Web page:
April 2006
Christine Lassiter, Editor

Message from Julie

Are you suffering from too much multi-tasking? Over the past 7 weeks I’ve been traveling all over the country, giving speeches, workshops and consulting with individual clients. The universal cry? People are feeling scattered, and overwhelmed with demands and to-do’s. We plunge through our day like octopi—doing 8 things at once. Are we more productive? Actually, no.

Once thought to be a critical time management skill, multi-tasking has been scientifically proven to impair memory, increase stress, and make us LESS productive. A study published in the Journal of Neuroscience showed that it takes the brain 4 times longer to recognize and process each thing it’s working on when it’s switching back and forth between tasks.

Multi-tasking does not bring out our best selves –instead, it leaves us feeling exhausted, ineffective, and ultimately, deeply unsatisfied.

So, what to do about it? In this month’s E-Newsletter, I’m going to show you a tool that will eliminate your need to multi-task, and put you back in control of your days. It’s a tool I’ve been teaching for years—but which used to generate mixed reactions in audiences. Lately, everyone LOVES the concept—the Time Map is a tool whose time has clearly come.

Read on to discover how a Time Map can help you reclaim your focus, live in the moment, and ensure you spend your time on what is truly most important to you.

Here’s to rich and satisfying days,


PS. Take our instant-response survey on multi-tasking!

  Julie in the Media: Be on the lookout for...

  Backpacker Magazine – Find time for what you love (May 2006)
  Woman’s Day – “Beat the Clock” (May 2006)
  Women’s World – Ways to organize paper (May 2006)
  Women’s Health – Finding time to exercise (May 2006)
  Working Mother – Help your child get organized for Middle School (May 2006)

Be sure to check out the products at our webstore!!

The “London Plaid” color is in! Sleek and sophisticated, this one is sure to impress. The purseket is one of our most popular organizing tools for women, and it makes a terrific gift too!

Visit the webstore for details

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Are you a Multi-Tasker?

Click here to take our fun survey to see how your answers compare to other readers.

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May Strategy
of the Month

Taking Control of Your Days with a Time Map

A time map is a powerful tool for becoming proactive amid the swirl of demands that come your way. Simply put, a Time Map is a budget of your day, week, or month that carves out distinct times for each of the key departments of your life. Instead of feeling that you have to act on every request the minute it crosses your path, your Time Map guides you, helping you determine whether you have time to handle an unexpected task, how much time you will devote to it and when you will do it. When you don’t have a Time Map, you have no idea what to do when. Every day is a total free-for-all. You just say yes to whatever screams loudest, with no perspective on how to prioritize incoming requests, and when you should be doing things. Of course, this is what leads to multi-tasking...just doing things as they come at you.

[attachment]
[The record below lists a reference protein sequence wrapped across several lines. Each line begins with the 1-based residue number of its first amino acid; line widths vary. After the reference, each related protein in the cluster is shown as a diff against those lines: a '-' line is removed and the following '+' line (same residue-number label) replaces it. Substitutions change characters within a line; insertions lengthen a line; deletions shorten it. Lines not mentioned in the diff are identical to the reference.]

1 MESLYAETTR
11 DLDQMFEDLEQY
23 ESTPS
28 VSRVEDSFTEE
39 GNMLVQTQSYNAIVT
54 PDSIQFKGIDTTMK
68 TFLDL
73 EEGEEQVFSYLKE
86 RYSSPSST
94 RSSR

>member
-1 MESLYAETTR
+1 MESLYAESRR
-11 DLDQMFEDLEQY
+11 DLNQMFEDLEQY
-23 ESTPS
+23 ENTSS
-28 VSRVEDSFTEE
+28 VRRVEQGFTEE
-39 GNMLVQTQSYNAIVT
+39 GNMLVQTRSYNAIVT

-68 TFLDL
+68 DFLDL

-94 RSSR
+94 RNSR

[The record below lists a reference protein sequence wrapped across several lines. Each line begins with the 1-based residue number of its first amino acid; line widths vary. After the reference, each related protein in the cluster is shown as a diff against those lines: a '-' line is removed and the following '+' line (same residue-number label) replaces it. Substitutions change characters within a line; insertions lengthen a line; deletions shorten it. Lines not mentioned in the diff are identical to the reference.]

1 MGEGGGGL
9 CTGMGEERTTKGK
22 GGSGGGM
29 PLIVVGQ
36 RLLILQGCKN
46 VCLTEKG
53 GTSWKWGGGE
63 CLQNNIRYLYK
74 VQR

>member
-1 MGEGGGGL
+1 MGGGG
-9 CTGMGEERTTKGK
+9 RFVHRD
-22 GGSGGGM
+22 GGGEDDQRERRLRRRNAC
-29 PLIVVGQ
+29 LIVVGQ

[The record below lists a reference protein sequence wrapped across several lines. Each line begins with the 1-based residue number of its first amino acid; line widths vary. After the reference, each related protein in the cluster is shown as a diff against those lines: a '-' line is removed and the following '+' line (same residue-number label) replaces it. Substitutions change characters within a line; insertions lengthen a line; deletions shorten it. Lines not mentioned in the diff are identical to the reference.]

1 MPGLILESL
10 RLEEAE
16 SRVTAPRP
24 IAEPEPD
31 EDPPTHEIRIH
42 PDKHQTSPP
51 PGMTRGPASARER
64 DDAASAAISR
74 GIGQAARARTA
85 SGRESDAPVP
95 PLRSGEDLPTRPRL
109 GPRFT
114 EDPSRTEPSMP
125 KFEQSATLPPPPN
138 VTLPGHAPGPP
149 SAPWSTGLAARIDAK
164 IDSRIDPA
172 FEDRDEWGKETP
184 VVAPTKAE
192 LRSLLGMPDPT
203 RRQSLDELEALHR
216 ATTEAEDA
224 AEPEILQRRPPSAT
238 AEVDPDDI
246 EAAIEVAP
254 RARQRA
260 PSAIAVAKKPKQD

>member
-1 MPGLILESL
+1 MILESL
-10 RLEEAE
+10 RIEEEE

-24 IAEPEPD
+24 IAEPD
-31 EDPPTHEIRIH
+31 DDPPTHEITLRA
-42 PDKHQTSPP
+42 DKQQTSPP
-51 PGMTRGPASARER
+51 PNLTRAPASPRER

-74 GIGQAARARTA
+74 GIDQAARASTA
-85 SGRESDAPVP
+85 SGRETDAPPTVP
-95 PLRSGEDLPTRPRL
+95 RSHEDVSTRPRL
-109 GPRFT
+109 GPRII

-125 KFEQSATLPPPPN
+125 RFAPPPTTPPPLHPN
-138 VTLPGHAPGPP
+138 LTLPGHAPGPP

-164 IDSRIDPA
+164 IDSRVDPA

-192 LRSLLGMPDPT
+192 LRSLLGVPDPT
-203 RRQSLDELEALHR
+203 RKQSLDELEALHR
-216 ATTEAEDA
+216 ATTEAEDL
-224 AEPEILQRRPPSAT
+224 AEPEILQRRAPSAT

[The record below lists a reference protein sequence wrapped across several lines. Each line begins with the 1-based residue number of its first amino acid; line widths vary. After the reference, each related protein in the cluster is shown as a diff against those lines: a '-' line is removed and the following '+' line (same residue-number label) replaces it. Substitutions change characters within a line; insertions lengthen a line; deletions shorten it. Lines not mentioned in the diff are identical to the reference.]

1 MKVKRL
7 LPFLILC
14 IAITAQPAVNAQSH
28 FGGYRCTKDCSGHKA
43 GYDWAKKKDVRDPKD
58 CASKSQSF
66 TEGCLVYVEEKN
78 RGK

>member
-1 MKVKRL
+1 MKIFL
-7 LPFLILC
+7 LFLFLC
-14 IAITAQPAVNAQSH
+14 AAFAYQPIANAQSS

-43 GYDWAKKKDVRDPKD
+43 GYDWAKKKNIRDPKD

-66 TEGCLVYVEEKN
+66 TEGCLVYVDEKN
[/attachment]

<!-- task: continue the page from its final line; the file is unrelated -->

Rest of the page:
A Time Map provides structure to your day -- carving out regular time for what is most essential to you. Rest assured that a Time map can be adapted to your personal style, whether you thrive on routine or variety, whether you have complete or only partial control over your day. Built around your own custom set of priorities and personal style, your Time Map reflects who you are and what is important to you.

Let’s look at a few sample Time Maps so you see what I mean.

WORKDAY TIME MAP – This support person’s day is divided into two reasonable halves, which enables her to calmly juggle the mixture of daily routine tasks, with the many unexpected requests her two bosses throw at her every day. Unless an unexpected activity needs to be completed by noon, she records requests as they are thrown at her, and executes them in the afternoon.

WHOLE LIFE TIME MAP – This high powered lawyer needed to keep her workday and personal life in balance. By setting aside specific time for billable client hours (green), speaking (blue), Pro Bono work (purple), and Self (yellow), she could focus on the moment, knowing there was time set aside for all critical tasks. Notice that her evenings and weekends are also structured to make sure she keeps her personal time in balance as well.

If you want to try Time Mapping, here are some tips to create one that will work for you.